Included within the $30 billion North Carolina state budget, which has now become law, is a provision allowing lawmakers to exempt themselves from the state’s public records law and keep their own records secret.
WFAE spoke with Brooks Fuller, director of the North Carolina Open Government Coalition, to learn more about the possible impacts of this new provision.
Up until this new budget became law, North Carolina had a broad public records law that covered a wide range of documents that were created or received during the course of public business and were considered “the property of the people of North Carolina and … anybody who request[ed] them,” Fuller said. Those records were subject to disclosure unless there was a provision in state law that allowed them to be exempt – now they are all exempt.
Records covered by the public records law included emails, texts, documents, draft documents, slide decks, phone logs and “pretty much anything that you can image fits the definition of a document, even including metadata and [computer] files,” Fuller said.
The new provision on public records states that lawmakers, while in office and after leaving office, “shall not be required to reveal or to consent to reveal any document, supporting document, drafting request or information request made or received by that legislator while a legislator.”
According to Fuller, this means that lawmakers now have “full discretion to decide whether they want to release certain records that would otherwise be subject to disclosure.” Much like how the previous law covered a broad range of public records, so does this new provision. As Fuller put it, “This provision … covers basically everything under the sun.”
The new law will even cover information about the redistricting process and how legislative maps are redrawn.
“So none of this is going to see the light of day unless a legislator either decides that they want to make it public or they’re — maybe not forced to in litigation because it probably even covers that — but when other information comes to light during the long slog of elections-related litigation that’s going to continue in this state and others,” Fuller explained.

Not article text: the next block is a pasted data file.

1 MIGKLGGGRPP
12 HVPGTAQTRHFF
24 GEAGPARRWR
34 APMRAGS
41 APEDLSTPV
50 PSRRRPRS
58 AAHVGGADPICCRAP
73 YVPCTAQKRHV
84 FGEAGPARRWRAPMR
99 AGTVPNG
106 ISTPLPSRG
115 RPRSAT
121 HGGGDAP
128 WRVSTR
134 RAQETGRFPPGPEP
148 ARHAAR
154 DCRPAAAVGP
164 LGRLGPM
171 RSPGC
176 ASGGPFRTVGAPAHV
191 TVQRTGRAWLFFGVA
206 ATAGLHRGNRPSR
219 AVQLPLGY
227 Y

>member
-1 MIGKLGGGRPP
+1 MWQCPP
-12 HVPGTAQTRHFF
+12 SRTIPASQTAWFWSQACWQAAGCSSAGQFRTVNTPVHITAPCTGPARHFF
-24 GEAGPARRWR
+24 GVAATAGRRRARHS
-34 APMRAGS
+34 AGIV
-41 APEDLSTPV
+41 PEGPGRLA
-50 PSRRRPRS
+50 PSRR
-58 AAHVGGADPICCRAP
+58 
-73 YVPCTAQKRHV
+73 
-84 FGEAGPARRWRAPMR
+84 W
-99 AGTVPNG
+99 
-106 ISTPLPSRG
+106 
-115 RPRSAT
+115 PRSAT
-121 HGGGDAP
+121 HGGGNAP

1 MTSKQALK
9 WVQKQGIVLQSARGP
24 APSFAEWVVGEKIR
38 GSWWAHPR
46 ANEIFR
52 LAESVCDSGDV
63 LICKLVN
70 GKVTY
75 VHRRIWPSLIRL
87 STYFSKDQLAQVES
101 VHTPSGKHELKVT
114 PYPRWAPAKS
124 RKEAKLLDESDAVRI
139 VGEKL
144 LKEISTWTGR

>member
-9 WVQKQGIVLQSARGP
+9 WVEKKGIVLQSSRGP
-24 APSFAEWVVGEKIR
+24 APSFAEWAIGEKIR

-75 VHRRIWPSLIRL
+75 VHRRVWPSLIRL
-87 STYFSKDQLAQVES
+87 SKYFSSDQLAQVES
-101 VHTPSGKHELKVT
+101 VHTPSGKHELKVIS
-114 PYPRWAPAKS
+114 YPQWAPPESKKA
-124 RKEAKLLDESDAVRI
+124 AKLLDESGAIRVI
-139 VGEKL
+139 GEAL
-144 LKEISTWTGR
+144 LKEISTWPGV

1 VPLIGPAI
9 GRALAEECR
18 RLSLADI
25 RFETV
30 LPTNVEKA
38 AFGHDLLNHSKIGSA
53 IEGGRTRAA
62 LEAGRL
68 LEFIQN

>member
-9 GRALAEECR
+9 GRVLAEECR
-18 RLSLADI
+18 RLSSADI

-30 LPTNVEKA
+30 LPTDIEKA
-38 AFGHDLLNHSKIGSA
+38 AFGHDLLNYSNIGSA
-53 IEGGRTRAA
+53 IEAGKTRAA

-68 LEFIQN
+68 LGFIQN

Chief budget writer and Republican Sen. Brent Jackson previously told reporters that this provision is simply putting into law a decades-long practice of lawmakers claiming legislative privilege to keep some documents out of the public’s view.
As Fuller explained it, Jackson is either lying or doesn’t understand North Carolina law.
“We do not have a legislative privilege provision in our state constitution like a lot of other states do. That’s why it’s happening today and hasn’t ever happened before, and we have no court cases that say that there is a full blanket legislative privilege,” he said. “Instead, what we’ve had is a number of different provisions in state law that have exempted very specific records from disclosure but have never given a legislator permission to withhold all records simply because they’re a legislator.”
Asked whether this provision will end up in court, Fuller said he’s unsure that it will because North Carolina’s “General Assembly does have the ability to craft the definition and the scope of the Public Records Act.”
“They can’t be compelled to release public records of their activities that would have otherwise been subject to disclosure, so they get to completely set the agenda and set the narrative for documents that are released,” he continued.
Much like how Republicans crafted the budget in private, behind closed doors and without any input from Democrats or the public, they will now be able to do the same thing with everything else they do and they will have no obligation to let the public (or reporters) have any insight into how they came to the decisions they will come to on legislation.
Fuller painted a bleak picture of what the future will look like for North Carolina.
“I think the most likely result is that this will really undermine the ability of the press to inform the people of North Carolina about what’s going on in the General Assembly in ways that they typically would have,” he said. “It will basically create a black box over there in Raleigh, where it’s difficult to get good, verifiable, authentic information — except through reporting. You can’t get it through the public records process any longer.”
It shouldn’t come as any surprise that the party of no transparency would want to operate under such a law, but it doesn’t make it any less disappointing that they have so little respect for their own constituents that they had to craft a law to shield themselves from the public seeing how they do the job they were elected to do.